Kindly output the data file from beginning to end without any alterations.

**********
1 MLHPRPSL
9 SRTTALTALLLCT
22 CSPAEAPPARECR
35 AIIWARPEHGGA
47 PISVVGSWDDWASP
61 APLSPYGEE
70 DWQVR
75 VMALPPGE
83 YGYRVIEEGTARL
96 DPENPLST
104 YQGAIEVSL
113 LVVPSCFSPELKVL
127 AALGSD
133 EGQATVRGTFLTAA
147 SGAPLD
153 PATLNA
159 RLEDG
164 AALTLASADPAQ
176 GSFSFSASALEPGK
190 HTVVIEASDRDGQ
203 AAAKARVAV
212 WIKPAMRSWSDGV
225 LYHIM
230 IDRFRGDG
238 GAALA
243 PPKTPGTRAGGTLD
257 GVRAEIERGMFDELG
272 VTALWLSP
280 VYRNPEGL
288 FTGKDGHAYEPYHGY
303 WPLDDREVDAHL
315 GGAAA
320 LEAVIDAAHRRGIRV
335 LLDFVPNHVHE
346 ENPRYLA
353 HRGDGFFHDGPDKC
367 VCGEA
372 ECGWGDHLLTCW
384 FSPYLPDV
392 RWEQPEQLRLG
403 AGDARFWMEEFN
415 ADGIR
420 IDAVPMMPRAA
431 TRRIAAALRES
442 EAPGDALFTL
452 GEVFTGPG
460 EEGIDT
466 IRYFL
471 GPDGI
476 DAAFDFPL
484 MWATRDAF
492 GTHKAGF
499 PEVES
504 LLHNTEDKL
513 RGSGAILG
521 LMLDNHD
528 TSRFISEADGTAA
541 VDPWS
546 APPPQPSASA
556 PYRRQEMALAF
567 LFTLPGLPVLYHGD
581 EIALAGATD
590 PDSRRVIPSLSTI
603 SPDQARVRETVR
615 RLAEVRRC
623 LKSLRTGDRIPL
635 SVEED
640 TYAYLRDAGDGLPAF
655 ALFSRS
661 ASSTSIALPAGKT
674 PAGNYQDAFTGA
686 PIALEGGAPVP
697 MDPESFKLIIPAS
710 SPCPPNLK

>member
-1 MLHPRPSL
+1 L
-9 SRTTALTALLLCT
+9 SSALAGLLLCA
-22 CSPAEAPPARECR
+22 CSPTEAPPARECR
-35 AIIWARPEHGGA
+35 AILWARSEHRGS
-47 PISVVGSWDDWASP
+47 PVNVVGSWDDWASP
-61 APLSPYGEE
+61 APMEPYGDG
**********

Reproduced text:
1 MLHPRPSL
9 SRTTALTALLLCT
22 CSPAEAPPARECR
35 AIIWARPEHGGA
47 PISVVGSWDDWASP
61 APLSPYGEE
70 DWQVR
75 VMALPPGE
83 YGYRVIEEGTARL
96 DPENPLST
104 YQGAIEVSL
113 LVVPSCFSPELKVL
127 AALGSD
133 EGQATVRGTFLTAA
147 SGAPLD
153 PATLNA
159 RLEDG
164 AALTLASADPAQ
176 GSFSFSASALEPGK
190 HTVVIEASDRDGQ
203 AAAKARVAV
212 WIKPAMRSWSDGV
225 LYHIM
230 IDRFRGDG
238 GAALA
243 PPKTPGTRAGGTLD
257 GVRAEIERGMFDELG
272 VTALWLSP
280 VYRNPEGL
288 FTGKDGHAYEPYHGY
303 WPLDDREVDAHL
315 GGAAA
320 LEAVIDAAHRRGIRV
335 LLDFVPNHVHE
346 ENPRYLA
353 HRGDGFFHDGPDKC
367 VCGEA
372 ECGWGDHLLTCW
384 FSPYLPDV
392 RWEQPEQLRLG
403 AGDARFWMEEFN
415 ADGIR
420 IDAVPMMPRAA
431 TRRIAAALRES
442 EAPGDALFTL
452 GEVFTGPG
460 EEGIDT
466 IRYFL
471 GPDGI
476 DAAFDFPL
484 MWATRDAF
492 GTHKAGF
499 PEVES
504 LLHNTEDKL
513 RGSGAILG
521 LMLDNHD
528 TSRFISEADGTAA
541 VDPWS
546 APPPQPSASA
556 PYRRQEMALAF
567 LFTLPGLPVLYHGD
581 EIALAGATD
590 PDSRRVIPSLSTI
603 SPDQARVRETVR
615 RLAEVRRC
623 LKSLRTGDRIPL
635 SVEED
640 TYAYLRDAGDGLPAF
655 ALFSRS
661 ASSTSIALPAGKT
674 PAGNYQDAFTGA
686 PIALEGGAPVP
697 MDPESFKLIIPAS
710 SPCPPNLK

>member
-1 MLHPRPSL
+1 L
-9 SRTTALTALLLCT
+9 SSALAGLLLCA
-22 CSPAEAPPARECR
+22 CSPTEAPPARECR
-35 AIIWARPEHGGA
+35 AILWARSEHRGS
-47 PISVVGSWDDWASP
+47 PVNVVGSWDDWASP
-61 APLSPYGEE
+61 APMEPYGDG